Zambia Suspends State Railways Head Pending Graft Probe

Zambian president Michael Sata suspended Clive Chirwa five months after his appointment as chief executive officer of the state-owned railway company in Africa’s biggest copper producer.

Chirwa, previously an automotive and aerospace professor at Bolton University in the U.K., is being investigated following claims of corruption, Sata’s office said today in an e-mailed statement.

“The Anti-Corruption Commission has been instructed to carry out full investigations concerning the allegations,” Sata said in an extract of a letter to Chirwa, who must leave a house provided by Zambia Railways Ltd.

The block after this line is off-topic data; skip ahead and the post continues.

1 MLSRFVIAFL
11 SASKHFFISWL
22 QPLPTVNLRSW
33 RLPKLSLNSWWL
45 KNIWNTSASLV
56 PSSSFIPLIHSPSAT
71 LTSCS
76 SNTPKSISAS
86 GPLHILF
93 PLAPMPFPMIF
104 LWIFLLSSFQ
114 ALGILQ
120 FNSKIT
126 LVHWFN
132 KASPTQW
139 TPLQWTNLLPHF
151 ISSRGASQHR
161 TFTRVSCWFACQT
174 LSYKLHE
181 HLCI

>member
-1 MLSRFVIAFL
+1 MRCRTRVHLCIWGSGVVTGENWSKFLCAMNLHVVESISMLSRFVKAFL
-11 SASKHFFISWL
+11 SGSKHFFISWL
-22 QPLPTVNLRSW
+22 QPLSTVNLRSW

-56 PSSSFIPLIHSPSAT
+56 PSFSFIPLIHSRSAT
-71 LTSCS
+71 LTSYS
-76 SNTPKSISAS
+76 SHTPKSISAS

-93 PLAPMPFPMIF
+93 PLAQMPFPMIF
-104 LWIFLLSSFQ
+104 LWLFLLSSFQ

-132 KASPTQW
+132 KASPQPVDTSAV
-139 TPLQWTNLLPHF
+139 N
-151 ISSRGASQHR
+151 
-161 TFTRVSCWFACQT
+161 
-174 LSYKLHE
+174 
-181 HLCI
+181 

The southern African nation is seeking to upgrade its 1,200-kilometer (746-mile) railway system which Sata said Nov. 15 had “deteriorated beyond description” under the private operators whose contract he canceled in September. Zambia Railways planned to spend as much as $1.5 billion over five years to refurbish the land-locked country’s system and build new lines. Mining companies including Konkola Copper Mines Plc, the local unit of Vedanta Resources Plc (VED), is seeking to lower its costs by using the railway to transport copper.

Chirwa didn’t answer two calls to his mobile phone or reply to an e-mail seeking comment.

Sata appointed Muyenga Atanga, permanent secretary at the Ministry of Transport Works, Supply and Communications to “take charge” of Zambia Railways with immediate effect, he said in the statement.

To contact the reporter on this story: Matthew Hill in Johannesburg at mhill58@bloomberg.net

To contact the editor responsible for this story: Antony Sguazzin at asguazzin@bloomberg.net

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